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Math Help - Evaluate line integral with 3 dimensions

  1. #1
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    Evaluate line integral with 3 dimensions


    Where C is the loop with z=2

    with a clockwise orientation when viewed from above.


    As usual, I have trouble with the third dimension. I have a problem like this without the third dimension, and I have problems with the third dimension but other shapes (parabola, etc). I'm confused with this one.

    Edited: can you show me both clockwise and counterclockwise orientations? I'm not really following how to differentiate that part.
    Last edited by ban26ana; May 14th 2010 at 09:25 AM.
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  2. #2
    Rhymes with Orange Chris L T521's Avatar
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    Quote Originally Posted by ban26ana View Post

    Where C is the loop with z=2

    with a clockwise orientation when viewed from above.


    As usual, I have trouble with the third dimension. I have a problem like this without the third dimension, and I have problems with the third dimension but other shapes (parabola, etc). I'm confused with this one.

    Edited: can you show me both clockwise and counterclockwise orientations? I'm not really following how to differentiate that part.
    Observe that if G(x,y,z)=x^2y^2z, then \nabla G(x,y,z)=\left<2xy^2z,2x^2yz,x^2y^2\right>=\mathbf  {F}, Therefore, this line integral is conservative!!! Define the contour as the vector valued function \mathbf{r}=\left<\cos t,\sin t, 2\right> with 0\leq t\leq 2\pi.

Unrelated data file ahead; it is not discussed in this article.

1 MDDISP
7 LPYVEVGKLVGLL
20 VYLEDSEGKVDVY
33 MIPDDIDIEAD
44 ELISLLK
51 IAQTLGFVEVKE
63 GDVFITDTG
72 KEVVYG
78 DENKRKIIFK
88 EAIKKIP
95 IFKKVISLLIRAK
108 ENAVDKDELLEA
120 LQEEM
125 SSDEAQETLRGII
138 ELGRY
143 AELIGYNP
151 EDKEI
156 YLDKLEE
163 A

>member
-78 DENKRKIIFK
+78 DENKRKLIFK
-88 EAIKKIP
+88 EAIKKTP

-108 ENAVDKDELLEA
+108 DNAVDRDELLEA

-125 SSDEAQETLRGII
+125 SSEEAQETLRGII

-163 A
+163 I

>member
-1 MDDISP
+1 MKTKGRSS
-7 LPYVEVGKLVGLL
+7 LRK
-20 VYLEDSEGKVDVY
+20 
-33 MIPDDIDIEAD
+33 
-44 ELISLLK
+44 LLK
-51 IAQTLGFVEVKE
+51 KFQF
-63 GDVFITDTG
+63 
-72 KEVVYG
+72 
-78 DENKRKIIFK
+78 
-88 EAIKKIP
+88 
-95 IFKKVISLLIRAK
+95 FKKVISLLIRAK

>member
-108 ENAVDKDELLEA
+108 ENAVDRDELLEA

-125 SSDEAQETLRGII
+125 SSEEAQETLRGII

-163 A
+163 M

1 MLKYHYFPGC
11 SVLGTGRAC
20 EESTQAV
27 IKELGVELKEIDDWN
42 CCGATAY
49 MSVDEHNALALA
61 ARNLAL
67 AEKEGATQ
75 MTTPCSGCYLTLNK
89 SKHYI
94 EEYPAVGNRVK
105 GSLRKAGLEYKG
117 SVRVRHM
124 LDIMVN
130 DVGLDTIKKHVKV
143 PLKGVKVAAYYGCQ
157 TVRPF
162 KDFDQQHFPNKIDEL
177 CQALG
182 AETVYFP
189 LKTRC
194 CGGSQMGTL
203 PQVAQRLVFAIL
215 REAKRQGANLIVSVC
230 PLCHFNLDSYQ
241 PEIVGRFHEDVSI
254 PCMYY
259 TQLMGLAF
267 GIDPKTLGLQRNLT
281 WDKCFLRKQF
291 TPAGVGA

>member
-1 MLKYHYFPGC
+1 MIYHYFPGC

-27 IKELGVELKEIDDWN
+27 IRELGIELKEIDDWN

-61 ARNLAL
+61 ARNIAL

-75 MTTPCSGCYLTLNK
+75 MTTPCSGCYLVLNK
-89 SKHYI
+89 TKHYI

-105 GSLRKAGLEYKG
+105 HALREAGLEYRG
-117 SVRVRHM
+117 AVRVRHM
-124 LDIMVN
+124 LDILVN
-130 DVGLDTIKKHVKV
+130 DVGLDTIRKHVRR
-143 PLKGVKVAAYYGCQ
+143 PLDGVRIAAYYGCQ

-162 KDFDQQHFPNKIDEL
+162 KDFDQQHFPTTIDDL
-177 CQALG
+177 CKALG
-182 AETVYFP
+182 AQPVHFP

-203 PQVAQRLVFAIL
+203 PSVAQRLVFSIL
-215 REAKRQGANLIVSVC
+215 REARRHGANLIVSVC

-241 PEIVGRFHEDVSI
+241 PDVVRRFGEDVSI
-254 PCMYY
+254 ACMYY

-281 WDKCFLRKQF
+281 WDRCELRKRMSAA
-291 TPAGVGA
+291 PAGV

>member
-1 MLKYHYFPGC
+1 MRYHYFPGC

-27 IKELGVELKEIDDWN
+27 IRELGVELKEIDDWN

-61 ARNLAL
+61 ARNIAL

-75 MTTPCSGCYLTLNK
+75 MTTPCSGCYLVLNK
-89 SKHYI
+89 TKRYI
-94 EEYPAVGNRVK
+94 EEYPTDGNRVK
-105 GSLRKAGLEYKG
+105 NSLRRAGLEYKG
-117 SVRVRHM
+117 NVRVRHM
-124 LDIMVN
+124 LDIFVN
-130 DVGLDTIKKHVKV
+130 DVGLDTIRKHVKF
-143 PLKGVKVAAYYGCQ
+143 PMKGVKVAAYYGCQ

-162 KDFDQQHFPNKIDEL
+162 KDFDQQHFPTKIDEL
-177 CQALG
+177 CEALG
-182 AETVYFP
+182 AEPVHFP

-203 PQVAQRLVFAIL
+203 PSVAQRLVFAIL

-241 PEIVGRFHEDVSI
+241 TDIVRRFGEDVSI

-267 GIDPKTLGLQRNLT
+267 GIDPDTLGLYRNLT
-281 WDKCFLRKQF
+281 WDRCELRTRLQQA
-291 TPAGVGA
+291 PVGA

Then by the fundamental theorem of line integrals, \int_C\mathbf{F}\cdot d\mathbf{r}=\int_C\nabla G\cdot d\mathbf{r}=G(\mathbf{r}(b))-G(\mathbf{r}(a)).

    Thus, \int_0^{2\pi}\nabla G\cdot d\mathbf{r}=\left.\left[x^2y^2z\right]\right|_{\left<1,0,2\right>}^{\left<1,0,2\right>}=  0.

    Does this make sense?
    Last edited by Chris L T521; May 15th 2010 at 06:00 AM.
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  3. #3
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    Once you have determined that the field is conservative (that the differential is exact), for example, by observing that \frac{\partial(2xy^2z)}{\partial y}= \frac{(\partial2x^2yz)}{\partial x}, \frac{\partial(2xy^2z)}{\partial z}= \frac{\partial(x^2y^2)}{\partial x}, and that \frac{\partial(2x^2yz)}{\partial z}= \frac{\partial(x^2y^2)}{\partial y}, you don't really have to find an "anti-derivative"- the integral around any closed path is 0.

    ban26ana, if the differential were not exact, any one dimensional path can be written in terms of a single parameter. Here, since the path is the circle with center at (0, 0), in the z= 1 plane, with radius 1, so we can use the "standard" parameterization for the unit circle, x= cos(\theta), y= sin(\theta) with z= 1. Then dx= -sin(\theta)d\theta, dy= cos(\theta)d\theta and dz= 0. d\vec{s}= (-sin(\theta)\vec{i}+ cos(\theta)\vec{j})d\theta. Integrating around the path in the "positive orientation" would be integrating from 0 to 2\pi and in the "negative orientation", from 2\pi to 0 (or, equivalently, from 0 to -2\pi).

    Here, \vec{F}= 2xy^2z\vec{i}+ 2x^2yz\vec{j}+ x^2y^2\vec{k} = 2cos(\theta)sin^2(\theta)\vec{i}+ 2cos^2(\theta)sin(\theta)\vec{j}+ cos^2(\theta)sin^2(\theta)\vec{k} so \vec{F}\cdot d\vec{s}= (-2cos^2(\theta)sin^2(\theta)+ 2cos^2(\theta)sin^2(\theta))d\theta= 0.

    Since it is true, for any function G(x,y,z) with continuous second derivatives, that \nabla\times \nabla G= \vec{0}, Chris L T521's observation that this \vec{F}(x,y,z)= \nabla G for a specific G, is the same as saying \nabla\times\vec{F}(x,y,z)= 0 and so, by Stoke's theorem, \oint\vec{F}\cdot d\vec{s}= \int\int \nabla\times\vec{F}\cdot d\vec{S}= \int\int \vec{0}\cdot d\vec{S}= 0.
    Last edited by HallsofIvy; May 15th 2010 at 02:43 AM.
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